The major event was when we had dinner in the restaurant on our first evening there; my friend got the brunt of my disorganized, raw thoughts and I was still harbouring that private hope whilst simultaneously wrestling with whether I could have a relationship with a non-Christian. This combination resulted in me telling her that I loved her, but then admitting that I couldn’t be with her 20 minutes later. The evening ended with me having an early night, being oblivious to the impact of what I’d just done had had. The next day we went sightseeing and kept running into people handing out religious leaflets about the end of the world and ended with a heated discussion in the Hard Rock Cafe; and to top it all off, there was a Vicar sat opposite us on the train home.

It was such a weird and intense couple of days that left me with an emotional hangover that lasted a while. We tried to have a conversation over MSN, but it became heated due to multiple misunderstandings. We didn’t speak for over a month after that. It wasn’t until the movie ‘Green Zone’ came out that I asked if she would like to meet up. In Pizza Hut that evening, everything came out from both sides and it became a ‘make or break’ situation for our friendship; we could either deal with our issues there and then, or our relationship had to end. Fortunately, it was the former. For everything that happened in Cardiff, it showed us that we could be bluntly honest with each other and talk about anything (as patrons of various eating establishments who have walked out very quickly will be able to testify to). But most importantly, a deep level of trust has been built between us and I wouldn’t go back and change anything. I doubt we’d still be friends without Cardiff. I learned a lot of harsh lessons about feelings and human expression, as well as about sharing my faith and bringing it into conversations. It’s never been my way to walk away from something or someone just because things get tricky.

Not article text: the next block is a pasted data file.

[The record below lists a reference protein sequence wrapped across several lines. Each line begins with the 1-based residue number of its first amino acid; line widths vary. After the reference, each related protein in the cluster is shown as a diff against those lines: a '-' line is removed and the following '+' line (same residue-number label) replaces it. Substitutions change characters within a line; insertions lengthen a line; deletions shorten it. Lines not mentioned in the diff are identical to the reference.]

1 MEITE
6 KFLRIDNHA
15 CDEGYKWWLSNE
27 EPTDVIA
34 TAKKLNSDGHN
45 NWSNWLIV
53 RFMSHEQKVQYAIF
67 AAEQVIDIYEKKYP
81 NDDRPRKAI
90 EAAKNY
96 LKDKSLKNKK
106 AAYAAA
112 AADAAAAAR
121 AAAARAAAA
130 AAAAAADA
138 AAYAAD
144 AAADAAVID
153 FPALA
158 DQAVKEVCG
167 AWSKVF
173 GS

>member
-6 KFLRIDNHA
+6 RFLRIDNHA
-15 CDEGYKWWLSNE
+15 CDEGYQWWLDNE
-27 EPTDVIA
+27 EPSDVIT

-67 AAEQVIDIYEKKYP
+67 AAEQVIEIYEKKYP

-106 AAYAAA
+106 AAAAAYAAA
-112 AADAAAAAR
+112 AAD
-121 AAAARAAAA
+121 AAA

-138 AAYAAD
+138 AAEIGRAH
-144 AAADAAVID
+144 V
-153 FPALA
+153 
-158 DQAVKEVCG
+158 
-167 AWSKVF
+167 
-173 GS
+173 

I get the argument against having friends of the opposite sex because of the romantic element, or more accurately the temptation element, to a point. I didn’t have the temptation problem as I wasn’t seeing anyone at the time, but not everyone is in that position and there is a risk that things might happen. On the other hand, it’s an odd argument, because what exactly is the difference between being friends and being more? The dictionary describes a friend as being; a person attached to another by feelings of affection or personal regard and friendship as a friendly relation or intimacy. That covers a wide spectrum of relationships including my friendships and my relationship with Sarah (my fiance). Does it come down to what the people involved think and for them to define the terms and definition of their relationship? As for temptation, desires do not justify actions and Christians are told to resist temptation. Christian or not, it’s very patronizing to suggest that people can’t control themselves and will merely give into feelings at the first opportunity. Resisting temptation is just one part of it though.